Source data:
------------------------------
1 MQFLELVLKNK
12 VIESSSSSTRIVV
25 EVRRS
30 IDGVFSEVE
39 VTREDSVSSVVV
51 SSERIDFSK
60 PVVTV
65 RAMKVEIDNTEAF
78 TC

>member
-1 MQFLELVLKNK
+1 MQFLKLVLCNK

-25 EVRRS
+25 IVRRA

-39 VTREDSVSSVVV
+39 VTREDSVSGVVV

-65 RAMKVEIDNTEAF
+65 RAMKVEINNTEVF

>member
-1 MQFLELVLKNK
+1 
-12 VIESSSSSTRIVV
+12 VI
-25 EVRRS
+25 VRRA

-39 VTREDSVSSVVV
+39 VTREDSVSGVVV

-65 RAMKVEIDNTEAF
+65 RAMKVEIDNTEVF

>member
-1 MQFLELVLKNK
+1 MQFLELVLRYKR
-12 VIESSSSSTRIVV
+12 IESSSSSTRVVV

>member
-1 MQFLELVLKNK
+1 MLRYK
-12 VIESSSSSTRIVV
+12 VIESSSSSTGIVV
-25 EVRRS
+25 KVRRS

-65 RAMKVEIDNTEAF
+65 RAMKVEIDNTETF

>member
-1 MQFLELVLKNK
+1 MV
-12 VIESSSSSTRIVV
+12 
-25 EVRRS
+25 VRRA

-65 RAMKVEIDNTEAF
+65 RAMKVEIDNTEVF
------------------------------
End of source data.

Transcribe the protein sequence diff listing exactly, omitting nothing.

1 MQFLELVLKNK
12 VIESSSSSTRIVV
25 EVRRS
30 IDGVFSEVE
39 VTREDSVSSVVV
51 SSERIDFSK
60 PVVTV
65 RAMKVEIDNTEAF
78 TC

>member
-1 MQFLELVLKNK
+1 MQFLKLVLCNK

-25 EVRRS
+25 IVRRA

-39 VTREDSVSSVVV
+39 VTREDSVSGVVV

-65 RAMKVEIDNTEAF
+65 RAMKVEINNTEVF

>member
-1 MQFLELVLKNK
+1 
-12 VIESSSSSTRIVV
+12 VI
-25 EVRRS
+25 VRRA

-39 VTREDSVSSVVV
+39 VTREDSVSGVVV

-65 RAMKVEIDNTEAF
+65 RAMKVEIDNTEVF

>member
-1 MQFLELVLKNK
+1 MQFLELVLRYKR
-12 VIESSSSSTRIVV
+12 IESSSSSTRVVV

>member
-1 MQFLELVLKNK
+1 MLRYK
-12 VIESSSSSTRIVV
+12 VIESSSSSTGIVV
-25 EVRRS
+25 KVRRS

-65 RAMKVEIDNTEAF
+65 RAMKVEIDNTETF

>member
-1 MQFLELVLKNK
+1 MV
-12 VIESSSSSTRIVV
+12 
-25 EVRRS
+25 VRRA

-65 RAMKVEIDNTEAF
+65 RAMKVEIDNTEVF